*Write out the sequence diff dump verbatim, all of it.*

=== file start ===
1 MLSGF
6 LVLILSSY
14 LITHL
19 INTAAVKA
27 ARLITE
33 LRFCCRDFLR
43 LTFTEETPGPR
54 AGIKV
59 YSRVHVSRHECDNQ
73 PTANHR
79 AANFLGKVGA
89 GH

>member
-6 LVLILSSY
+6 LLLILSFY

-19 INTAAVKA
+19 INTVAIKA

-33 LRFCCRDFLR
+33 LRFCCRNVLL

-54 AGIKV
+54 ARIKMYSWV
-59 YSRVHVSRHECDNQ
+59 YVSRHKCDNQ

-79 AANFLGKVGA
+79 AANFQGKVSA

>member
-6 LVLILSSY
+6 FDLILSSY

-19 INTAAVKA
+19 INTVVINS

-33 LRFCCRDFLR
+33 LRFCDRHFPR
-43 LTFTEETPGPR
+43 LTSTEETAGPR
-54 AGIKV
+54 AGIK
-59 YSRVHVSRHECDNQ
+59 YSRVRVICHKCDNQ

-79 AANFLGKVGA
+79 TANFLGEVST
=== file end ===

1 MLSGF
6 LVLILSSY
14 LITHL
19 INTAAVKA
27 ARLITE
33 LRFCCRDFLR
43 LTFTEETPGPR
54 AGIKV
59 YSRVHVSRHECDNQ
73 PTANHR
79 AANFLGKVGA
89 GH

>member
-6 LVLILSSY
+6 LLLILSFY

-19 INTAAVKA
+19 INTVAIKA

-33 LRFCCRDFLR
+33 LRFCCRNVLL

-54 AGIKV
+54 ARIKMYSWV
-59 YSRVHVSRHECDNQ
+59 YVSRHKCDNQ

-79 AANFLGKVGA
+79 AANFQGKVSA

>member
-6 LVLILSSY
+6 FDLILSSY

-19 INTAAVKA
+19 INTVVINS

-33 LRFCCRDFLR
+33 LRFCDRHFPR
-43 LTFTEETPGPR
+43 LTSTEETAGPR
-54 AGIKV
+54 AGIK
-59 YSRVHVSRHECDNQ
+59 YSRVRVICHKCDNQ

-79 AANFLGKVGA
+79 TANFLGEVST